When one mounts an adapted manual lens on a digital camera, the camera (with few exceptions) has no idea what lens is mounted on it and certainly has no idea of what color drift to correct for. So, assuming an effective field of view of 50 mm or less, almost any hybrid lens/camera pairing is likely to show some color drift. The Leica M and SL series cameras have a menu option that can be used to provide corrections for certain adapted lenses but I can't currently think of any other cameras which offers that. The Leica CL offers a lens menu for adapted lenses but doesn't seem to offer color drift correction even when that option is used.

So, is
Flat Field a processing option you should look into? It might be worthwhile if you work at a 50 mm or wider EFOV and use:

1. Sony A7 or A9 series cameras or any other models that do not automatically correct for color drift
2. A hybrid pairing of a digital camera and an adapted manual lens
3. A Leica M series camera with a lens wider than 16 mm
4. Any digital camera that corrects for color drift but isn't correcting it well enough for your needs

So that means a lot of photographer will not need
Flat Field. But for those who need it, this tool can be invaluable.

Creating A Flat Field Calibration Frame

Flat Field works by analyzing a reference picture (Adobe calls this a calibration frame) which, it assumes, will have even tone and color from corner to corner. It looks at any ways that the calibration frame differs from even tone and color and creates corrections so that the off-axis areas match the tone and color of the center. With a typical source picture, which might show luminance vignetting and cyan drift, Flat Field would lift brightness off-axis and warm the color as needed off-axis. It can then transfer the corrections it has learned, from the reference picture, to other pictures.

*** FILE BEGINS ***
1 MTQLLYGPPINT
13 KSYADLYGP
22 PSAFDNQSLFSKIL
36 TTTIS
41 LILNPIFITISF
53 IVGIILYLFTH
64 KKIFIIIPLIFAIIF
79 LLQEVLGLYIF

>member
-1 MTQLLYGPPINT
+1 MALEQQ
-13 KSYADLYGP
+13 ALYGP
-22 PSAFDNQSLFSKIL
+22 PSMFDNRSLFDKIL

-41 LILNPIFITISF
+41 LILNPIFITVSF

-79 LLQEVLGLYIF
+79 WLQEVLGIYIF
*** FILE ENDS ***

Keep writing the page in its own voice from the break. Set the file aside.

Since I test lenses professionally, I have a studio test board set up that is evenly off-white and is lit so that it varies less than 1/3 stop in brightness from corner to corner.
I use that to make my calibration frames. But obviously that's a specialized set up.

To get a fairly useful long term set of
Flat Field calibration frames, I recommend photographing a featureless white wall that is as evenly lit as possible. Sometimes the easiest place to find something like that is outdoors on an overcast day. You can use the spot meter on your camera to measure the brightness of the area you plan to photograph at various points from corner to corner. Ideally, you'd want the brightness of the wall to vary by 1/3 stop or less but that isn't always possible. Do the best you can.

I recommend making a
calibration frame for each lens/camera pairing you feel might need help from Flat Field. You could make calibration frames at every aperture, in various kinds of lighting, etc. but I think that makes the task overly complicated. Instead, I recommend making each calibration frame at F/8. Luminance vignetting, on most lenses, is strongest at wide apertures but color drift tends to be pretty consistent across apertures. By making the calibration frames at F/8 you'll likely end up with useful color drift correction without triggering an over-correction of luminance vignetting.